Coming soon to a highway near you

side-by-side comparison of signs using Highway Gothic and Clearview

The day I got back from TypeCon, maybe two minutes after I stumbled into the office, a coworker asked, “What’s the font that’s used on highway signs?”

Um . . . Um . . . “I should know this, but I don’t.”

I’d like to blame jet lag—I’d just arrived on a red-eye and had maybe four hours of broken sleep since the day before—but honestly, I just had no idea. All I knew was that it wasn’t Interstate.

Fortunately, today a freshly minted reporter done schooled me through the New York Times Magazine:

Clearview [is] the typeface that is poised to replace Highway Gothic, the standard that has been used on signs across the country for more than a half-century.

. . .

In 1956, President Dwight D. Eisenhower announced his goal of an expanded Interstate System, and highway engineers worked quickly to fashion a rough alphabet by rounding off the square edges of the block lettering created during die-cut sign making. Today, there are six Highway Gothic typefaces in the official Federal Highway Administration series. Most prevalent on the modern highway is the fifth typeface in the family, Series E-Modified, and it is with this that Clearview is most often directly compared.

. . .

Meeker and Montalbano staged a demonstration a few weeks later at the Penn State test track, spending a few thousand dollars of their own money to print up highway signs with the new version of Clearview. They invited representatives from the Federal Highway Administration and transportation officials from half a dozen states. The group stood on the tarmac and stared at a side-by-side comparison of Clearview and Highway Gothic. “Signs that you’d be hard pressed to read at 700 feet were legible at 900 or 1,000 feet,” Montalbano said. “People were really freaked out.”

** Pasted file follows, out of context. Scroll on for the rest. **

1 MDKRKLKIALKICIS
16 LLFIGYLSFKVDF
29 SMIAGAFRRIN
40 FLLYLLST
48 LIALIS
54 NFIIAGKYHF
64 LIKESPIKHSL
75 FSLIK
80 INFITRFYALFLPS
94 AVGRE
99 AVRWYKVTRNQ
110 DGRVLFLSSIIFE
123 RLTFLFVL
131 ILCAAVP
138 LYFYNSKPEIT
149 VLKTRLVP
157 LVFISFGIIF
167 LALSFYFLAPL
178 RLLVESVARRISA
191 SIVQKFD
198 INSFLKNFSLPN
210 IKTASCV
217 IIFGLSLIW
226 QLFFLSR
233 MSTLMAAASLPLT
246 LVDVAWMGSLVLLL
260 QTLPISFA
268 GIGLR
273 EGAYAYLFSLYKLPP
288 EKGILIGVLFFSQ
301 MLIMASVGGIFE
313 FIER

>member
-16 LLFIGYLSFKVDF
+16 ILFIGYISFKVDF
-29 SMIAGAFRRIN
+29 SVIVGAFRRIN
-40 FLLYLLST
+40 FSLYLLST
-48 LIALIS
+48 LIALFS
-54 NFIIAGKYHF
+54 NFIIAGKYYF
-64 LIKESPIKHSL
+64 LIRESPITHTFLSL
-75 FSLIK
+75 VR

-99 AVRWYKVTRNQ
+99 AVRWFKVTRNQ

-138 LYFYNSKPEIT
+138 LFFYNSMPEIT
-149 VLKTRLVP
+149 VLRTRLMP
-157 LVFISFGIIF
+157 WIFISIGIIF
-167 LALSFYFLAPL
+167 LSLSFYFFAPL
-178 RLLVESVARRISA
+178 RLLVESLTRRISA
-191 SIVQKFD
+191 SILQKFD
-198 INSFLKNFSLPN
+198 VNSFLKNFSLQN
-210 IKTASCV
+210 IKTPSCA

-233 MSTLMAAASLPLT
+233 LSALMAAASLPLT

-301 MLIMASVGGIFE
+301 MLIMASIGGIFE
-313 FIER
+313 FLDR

Go read it: “The Road to Clarity.”

(Via Daring Fireball)

4 thoughts on “Coming soon to a highway near you

  1. clearview, believe it or not, has been ‘road tested’ in the Dallas area for the past few years. its seems readable enough, but, whether through familiarity, preference, or readability, I prefer the look of highway gothic.

  2. Oh, well. I guess you can’t please everyone.

    I don’t drive, of course, so I could almost not care less. I do care slightly, however, as maybe once every two years I’m handed a map and called upon to navigate. Those are stressful times, let me tell you. I really could use those extra one or two seconds of thinking time Clearview supposedly provides, as I struggle to comprehend the text on each sign.

  3. I’m with Deron. And not only do I prefer the look of Highway Gothic, I love its name. I’ve been on some long road trips that were, believe you me, pure Highway Gothic.

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